Great American Smokeout: Is Quitting Smoking as a Senior Worth It?

While the dangers and risks of smoking are well known, millions of Americans still puff cigarettes daily. A survey in 2018 revealed that 13.7% (34.2 million) of all adults in the U.S. were cigarette smokers. While a significant portion of those who engage in the vice are willing and want to stop, some think it’s too late for them, especially those 50 and older.

Even if you have been smoking for decades and you are yet to experience any side effects, it turns out that quitting, even later in life, comes with a range of benefits. You need to understand that you can quit smoking at any moment, regardless of your age.

Since quitting smoking is a challenging task, the Great American Smokeout event, which takes place on the third Thursday in November (November 19, 2020), provides seniors with a chance to join thousands of people who want to start a new chapter of a healthier cigarette-free life. For older adults who don’t think that quitting right now matters, here are some reasons why it’s worth it.

Reduced Risk of Heart Attack, Stroke and Cancer

Smoking puts you at risk of vast health problems, including cancer, stroke and heart attack. While it is possible to get any of these conditions at any age, the ailments have a more severe effect on older people. This is because as you age, your body’s ability to fight diseases diminishes. Therefore, even if you’ve been smoking your entire life, stopping when you hit 60 is still worth it. When you decide to quit smoking as a senior, it will lower the risks of having diseases that you could avoid.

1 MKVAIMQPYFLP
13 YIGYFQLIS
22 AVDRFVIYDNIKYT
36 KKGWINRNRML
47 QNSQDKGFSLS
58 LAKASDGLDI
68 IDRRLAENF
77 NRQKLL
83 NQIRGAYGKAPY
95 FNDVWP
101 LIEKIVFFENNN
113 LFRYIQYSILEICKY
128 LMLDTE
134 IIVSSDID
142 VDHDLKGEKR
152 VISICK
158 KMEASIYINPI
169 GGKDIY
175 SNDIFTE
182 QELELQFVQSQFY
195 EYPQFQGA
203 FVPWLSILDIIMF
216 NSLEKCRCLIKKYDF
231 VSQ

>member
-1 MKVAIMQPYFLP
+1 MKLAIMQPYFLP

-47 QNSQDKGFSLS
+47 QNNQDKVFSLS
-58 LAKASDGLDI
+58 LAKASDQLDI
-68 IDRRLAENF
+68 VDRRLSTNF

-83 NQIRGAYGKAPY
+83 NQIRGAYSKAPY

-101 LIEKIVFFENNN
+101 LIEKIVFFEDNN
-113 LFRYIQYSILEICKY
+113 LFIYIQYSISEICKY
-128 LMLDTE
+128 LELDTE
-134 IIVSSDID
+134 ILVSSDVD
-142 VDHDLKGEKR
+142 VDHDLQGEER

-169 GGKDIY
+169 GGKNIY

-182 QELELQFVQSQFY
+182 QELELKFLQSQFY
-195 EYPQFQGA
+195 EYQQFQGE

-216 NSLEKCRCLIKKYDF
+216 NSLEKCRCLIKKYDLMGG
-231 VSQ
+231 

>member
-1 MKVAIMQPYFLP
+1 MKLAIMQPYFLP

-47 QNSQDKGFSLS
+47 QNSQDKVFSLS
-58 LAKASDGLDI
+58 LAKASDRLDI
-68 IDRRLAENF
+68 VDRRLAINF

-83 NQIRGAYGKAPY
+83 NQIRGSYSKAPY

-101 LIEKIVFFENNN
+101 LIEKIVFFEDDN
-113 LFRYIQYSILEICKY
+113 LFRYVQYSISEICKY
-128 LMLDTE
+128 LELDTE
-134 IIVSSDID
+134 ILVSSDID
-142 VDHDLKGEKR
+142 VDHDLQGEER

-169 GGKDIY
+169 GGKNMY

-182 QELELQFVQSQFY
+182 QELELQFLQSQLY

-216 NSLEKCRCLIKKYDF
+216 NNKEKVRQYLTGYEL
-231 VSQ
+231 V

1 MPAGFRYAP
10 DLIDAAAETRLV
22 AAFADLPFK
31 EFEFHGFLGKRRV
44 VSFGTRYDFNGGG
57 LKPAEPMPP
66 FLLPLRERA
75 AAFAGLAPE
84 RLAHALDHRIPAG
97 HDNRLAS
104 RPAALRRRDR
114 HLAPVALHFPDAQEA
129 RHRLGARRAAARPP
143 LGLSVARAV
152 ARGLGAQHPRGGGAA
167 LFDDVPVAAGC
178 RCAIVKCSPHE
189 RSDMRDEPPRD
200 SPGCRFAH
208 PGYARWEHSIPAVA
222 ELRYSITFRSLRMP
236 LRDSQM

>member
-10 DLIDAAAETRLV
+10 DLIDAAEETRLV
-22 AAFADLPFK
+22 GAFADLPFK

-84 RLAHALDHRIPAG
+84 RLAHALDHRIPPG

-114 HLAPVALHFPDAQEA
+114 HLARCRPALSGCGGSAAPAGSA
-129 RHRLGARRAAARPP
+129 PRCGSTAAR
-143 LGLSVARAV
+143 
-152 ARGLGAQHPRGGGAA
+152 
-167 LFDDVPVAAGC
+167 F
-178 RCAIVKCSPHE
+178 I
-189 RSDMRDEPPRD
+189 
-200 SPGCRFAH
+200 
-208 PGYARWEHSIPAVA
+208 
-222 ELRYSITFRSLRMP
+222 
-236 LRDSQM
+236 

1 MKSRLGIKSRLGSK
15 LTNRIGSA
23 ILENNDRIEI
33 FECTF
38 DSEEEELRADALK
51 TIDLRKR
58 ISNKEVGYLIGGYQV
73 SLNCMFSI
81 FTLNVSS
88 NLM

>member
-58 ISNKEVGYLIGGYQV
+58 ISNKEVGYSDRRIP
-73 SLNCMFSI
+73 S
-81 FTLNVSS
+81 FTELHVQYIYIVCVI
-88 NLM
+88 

Decreased Risk of Bone Fractures

Smoking can increase the chances of developing weak bones (osteoporosis). Research done in Sweden revealed that senior women who had smoked over ten years displayed a higher rate of bone fractures than those who have never smoked and those that stopped smoking later in life. As people age, the risk of falls becomes prevalent. If you or a loved on are a smoker, the chances of breaking a bone with a fall are higher.

Other Health Benefits

Smoking is associated with several respiratory disorders such as pneumonia, bronchitis and emphysema. It also elevates the risk of developing type 2 diabetes and eye disease. It can also affect blood circulation, cause muscle tiredness, increase wrinkles and make wounds slower to heal. When you decide to stop smoking, you’ll be safeguarding your body against many of these conditions. Seniors who quit smoking can start feeling alive again, and they can manage to exercise without too much struggle.

Boosts Life Expectancy

According to the NIH-AARP Diet and Health Study documented in the American Journal of Preventive Medicine, seniors who gave up cigarettes in their 60s have a lower chance of dying than those who kept smoking. The research found that individuals who decided to quit smoking in their 60s had a 23% lower risk of death than those that continued to smoke. Since smoking is strongly connected to various ailments, quitting can help you avoid many of them and increase your mortality.

Improved Senses

Smoking is known to affect various senses, especially those of smell and taste. When you quit smoking, you’ll start to relish the smell and taste of things. The dull taste and smell of smoke you’re used to will be far gone, and you will begin finding food irresistible and delicious. During your later years in life, loss of appetite is something common. If your sense of smell and taste are also compromised by smoking, your appetite could be suppressed even further.

Saves You Money

Although the money used to buy cigarettes may seem negligible, the cost of cigarettes adds up quickly over time. When you quit smoking, you can save the cash and use it to travel or do other things you enjoy.